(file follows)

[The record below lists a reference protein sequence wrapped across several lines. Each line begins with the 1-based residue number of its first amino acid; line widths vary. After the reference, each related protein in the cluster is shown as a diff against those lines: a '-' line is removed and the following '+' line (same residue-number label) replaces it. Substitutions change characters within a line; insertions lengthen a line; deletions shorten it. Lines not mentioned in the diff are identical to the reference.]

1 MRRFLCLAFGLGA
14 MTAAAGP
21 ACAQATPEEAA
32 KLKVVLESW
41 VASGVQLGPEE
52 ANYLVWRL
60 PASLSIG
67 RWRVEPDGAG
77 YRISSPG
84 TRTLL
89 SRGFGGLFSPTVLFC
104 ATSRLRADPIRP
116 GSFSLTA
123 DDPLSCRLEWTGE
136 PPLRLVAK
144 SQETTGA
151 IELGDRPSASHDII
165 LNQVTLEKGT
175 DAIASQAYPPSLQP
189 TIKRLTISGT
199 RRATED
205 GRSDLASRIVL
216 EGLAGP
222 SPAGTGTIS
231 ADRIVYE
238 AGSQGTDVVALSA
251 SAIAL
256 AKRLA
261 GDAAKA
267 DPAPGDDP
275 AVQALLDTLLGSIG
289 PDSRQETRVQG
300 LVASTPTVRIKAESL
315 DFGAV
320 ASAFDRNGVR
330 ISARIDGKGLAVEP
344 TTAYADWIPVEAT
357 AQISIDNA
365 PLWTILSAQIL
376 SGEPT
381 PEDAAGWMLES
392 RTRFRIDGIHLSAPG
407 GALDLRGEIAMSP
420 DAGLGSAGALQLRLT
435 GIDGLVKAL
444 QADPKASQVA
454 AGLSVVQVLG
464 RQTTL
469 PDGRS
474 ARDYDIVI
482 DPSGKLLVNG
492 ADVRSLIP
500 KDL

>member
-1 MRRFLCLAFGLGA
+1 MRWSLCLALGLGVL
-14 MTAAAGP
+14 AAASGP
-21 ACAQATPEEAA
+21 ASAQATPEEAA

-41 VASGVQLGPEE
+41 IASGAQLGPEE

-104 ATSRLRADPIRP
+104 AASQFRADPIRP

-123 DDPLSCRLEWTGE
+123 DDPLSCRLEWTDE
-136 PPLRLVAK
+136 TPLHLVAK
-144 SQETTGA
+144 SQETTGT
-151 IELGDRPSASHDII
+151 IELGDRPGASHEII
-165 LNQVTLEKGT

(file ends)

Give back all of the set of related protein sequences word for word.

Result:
[The record below lists a reference protein sequence wrapped across several lines. Each line begins with the 1-based residue number of its first amino acid; line widths vary. After the reference, each related protein in the cluster is shown as a diff against those lines: a '-' line is removed and the following '+' line (same residue-number label) replaces it. Substitutions change characters within a line; insertions lengthen a line; deletions shorten it. Lines not mentioned in the diff are identical to the reference.]

1 MRRFLCLAFGLGA
14 MTAAAGP
21 ACAQATPEEAA
32 KLKVVLESW
41 VASGVQLGPEE
52 ANYLVWRL
60 PASLSIG
67 RWRVEPDGAG
77 YRISSPG
84 TRTLL
89 SRGFGGLFSPTVLFC
104 ATSRLRADPIRP
116 GSFSLTA
123 DDPLSCRLEWTGE
136 PPLRLVAK
144 SQETTGA
151 IELGDRPSASHDII
165 LNQVTLEKGT
175 DAIASQAYPPSLQP
189 TIKRLTISGT
199 RRATED
205 GRSDLASRIVL
216 EGLAGP
222 SPAGTGTIS
231 ADRIVYE
238 AGSQGTDVVALSA
251 SAIAL
256 AKRLA
261 GDAAKA
267 DPAPGDDP
275 AVQALLDTLLGSIG
289 PDSRQETRVQG
300 LVASTPTVRIKAESL
315 DFGAV
320 ASAFDRNGVR
330 ISARIDGKGLAVEP
344 TTAYADWIPVEAT
357 AQISIDNA
365 PLWTILSAQIL
376 SGEPT
381 PEDAAGWMLES
392 RTRFRIDGIHLSAPG
407 GALDLRGEIAMSP
420 DAGLGSAGALQLRLT
435 GIDGLVKAL
444 QADPKASQVA
454 AGLSVVQVLG
464 RQTTL
469 PDGRS
474 ARDYDIVI
482 DPSGKLLVNG
492 ADVRSLIP
500 KDL

>member
-1 MRRFLCLAFGLGA
+1 MRWSLCLALGLGVL
-14 MTAAAGP
+14 AAASGP
-21 ACAQATPEEAA
+21 ASAQATPEEAA

-41 VASGVQLGPEE
+41 IASGAQLGPEE

-104 ATSRLRADPIRP
+104 AASQFRADPIRP

-123 DDPLSCRLEWTGE
+123 DDPLSCRLEWTDE
-136 PPLRLVAK
+136 TPLHLVAK
-144 SQETTGA
+144 SQETTGT
-151 IELGDRPSASHDII
+151 IELGDRPGASHEII
-165 LNQVTLEKGT